June 29, 2004 -- For 20 years Robert Leuci fought crime on the streets of New York. He recalls his experiences in the following book excerpt from All the Centurions.
The Biggest, Baddest Gang in Town
It's the fall of 1961. I'm twenty-one years old and part of a phalanx of gray-uniformed recruits marching into an out-of-date building on Hubert Street in lower Manhattan, the NYPD's police academy. What I remember most are glimpses of things antiquated and worn and the smells, the pleasant aromas of cinnamon and leather that have lingered for more than a hundred years from the lofts nearby that were used as storehouses for bales of spices brought by nineteenth-century sailing ships. I felt the mix of excitement and unnamed anxiety that comes when you are about to enter an unfamiliar world, knowing full well that you are a long way from belonging there. I was at the start of a journey and willing to go wherever the trip took me. Soon enough, mysteries began to slip away and the trip became more important than the destination.
In the academy, time flowed gently — class work, the gym, and the pistol range. Every day we took a certain greedy pleasure in knowing more about the life we were going to live than we had the day before; and after a time the weight of a gun belt felt natural.We recruits got the feeling that there was nothing about police work the instructors didn't know, they were so confident, so sure of their view of the world. I'd ask a question and they would stand smirking at me with a fixed serenity. Though I looked for signs of uncertainty, none were there. I marveled at the number of medals they carried on their chests, and how their eyes shone when they repeated over and over, "Pay attention here and now or you'll pay a price later."
Most of us were in our early twenties, a time for illusions and wild imaginings, when dreams are new, dazzling. I was sure it would last forever; we all were.As those first days turned to weeks and then to months, I found what I was looking for — acceptance, connection, kinship — call it what you like — belonging just to belong, that kind of thing. It is a very particular sort of yearning, a curious personality trait that has afflicted me my whole life.
You have to learn to compartmentalize your life. You must separate the street world from your world. Do not bring the job home, they told us. When you are all alone on patrol and need help, you will learn to love the sound a siren makes.
The Baby was so small, two or three months old, and it cried a lot. Lover-boy wanted to have sex with the baby's mother; he wanted the baby to stop crying. He thought the bottle of sweet wine he gave it would end the crying. The baby went into convulsions, and I didn't have to wonder anymore how I'd behave at my first arrest.
It was an old story: a single mother, her baby, and a drunk, horny boyfriend. The first time you see such a thing it's a shock — the language, sounds, gestures. The veterans spoke to me slowly, gently, so I would understand that this arrest could turn a long night into an eternity.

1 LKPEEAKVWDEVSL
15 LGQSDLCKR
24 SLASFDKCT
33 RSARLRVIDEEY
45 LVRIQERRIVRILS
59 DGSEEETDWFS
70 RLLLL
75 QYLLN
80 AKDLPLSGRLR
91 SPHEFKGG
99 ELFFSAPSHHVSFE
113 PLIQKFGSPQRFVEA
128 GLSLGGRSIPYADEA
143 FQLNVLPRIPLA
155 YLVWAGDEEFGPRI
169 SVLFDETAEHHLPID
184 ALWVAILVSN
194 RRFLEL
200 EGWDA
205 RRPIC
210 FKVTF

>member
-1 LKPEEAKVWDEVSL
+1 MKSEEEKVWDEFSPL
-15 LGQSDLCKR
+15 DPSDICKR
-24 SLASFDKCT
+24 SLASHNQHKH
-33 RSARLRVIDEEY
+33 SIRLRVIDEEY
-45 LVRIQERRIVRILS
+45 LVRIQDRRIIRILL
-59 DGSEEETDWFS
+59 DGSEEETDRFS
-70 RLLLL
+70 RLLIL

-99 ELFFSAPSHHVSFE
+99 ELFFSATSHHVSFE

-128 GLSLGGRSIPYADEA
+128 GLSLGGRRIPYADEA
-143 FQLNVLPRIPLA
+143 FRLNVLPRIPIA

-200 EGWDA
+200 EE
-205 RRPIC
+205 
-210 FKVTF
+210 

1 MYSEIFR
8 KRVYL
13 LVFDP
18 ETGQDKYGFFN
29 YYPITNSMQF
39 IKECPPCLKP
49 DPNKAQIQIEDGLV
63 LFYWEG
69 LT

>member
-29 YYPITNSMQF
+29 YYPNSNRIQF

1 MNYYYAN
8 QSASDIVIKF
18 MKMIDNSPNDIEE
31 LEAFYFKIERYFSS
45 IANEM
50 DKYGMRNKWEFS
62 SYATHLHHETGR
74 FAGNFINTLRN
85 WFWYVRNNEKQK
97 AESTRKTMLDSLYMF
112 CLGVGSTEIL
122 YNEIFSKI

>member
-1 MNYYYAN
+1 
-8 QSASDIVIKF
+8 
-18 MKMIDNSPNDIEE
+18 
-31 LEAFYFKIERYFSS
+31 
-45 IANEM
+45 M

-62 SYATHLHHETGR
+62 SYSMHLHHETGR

I was on a training mission in Harlem. The veterans were telling me, "Rookie, here's your first arrest. You want it, you got it. This guy's going to be a pain in the ass to collar. Look at him."
We were standing in the kitchen, and cops and ambulance attendants seemed to be everywhere. The mother left with the medical people and the baby. I stared at the boyfriend. He seemed cool, aloof, detached. A small smile, his brains all down in his dick.
That first time and forever after you know you're part of something extraordinary. You begin to gain experiences that give you knowledge and pride. I don't mean all the bullshit macho stuff. Instead it's a real sense of accomplishment. Down deep you feel as though you're some kind of hero, the man in the white hat, the marshall of Dodge City.
"You're under arrest," I told him.
He said, "For what?"
It was a good question. "Don't worry, we'll figure something out," one of the veterans said.
When I tried to handcuff him, lover-boy went off and started throwing punches. He was tough, fast, strong, and a lot more rugged than I thought. There were cops in the apartment, cops waiting in the hallway, cops on the stairway, and they were all getting a laugh at my inability to handcuff this character.
Finally, two or three of them jumped in and gave me a hand; it was over in a flash. A veteran Harlem cop, a huge black guy, grabbed my shoulder.
"Kid," he said, "this is the street, not the Golden Gloves. There's no referee out here. Remember," he said, "you belong to the biggest, baddest gang in town. You need help, don't wait — ask."
In the detectives' squad room bright and early the following morning, I stood looking at a precinct detective who was wearing brown brogans, black ankle-length socks, a T-shirt, and boxer shorts. He was chomping on a cigar, banging away at his typewriter.His face was covered with stubble and there were bags under his eyes. He wasn't a bad-looking guy. He did not seem at all happy.It was early February, a cold and windy morning. I had dressed warmly, way too many layers for that sauna of a squad room.My prisoner sat in the holding cage across from the detective. His legs and arms were crossed like a Buddha's, his head was down, his eyes at half-mast, all the fight in him gone."A real pain in the a--," the detective said. "When I was printing him, he broke free and tried to dive out the window. Your sh---bird smashed our f------ window. We were freezing in here all night."
The foregoing is excerpted from All the Centurions by Robert Leuci. All rights reserved. No part of this book may be used or reproduced without written permission from HarperCollins Publishers, 10 East 53rd Street, New York, NY 10022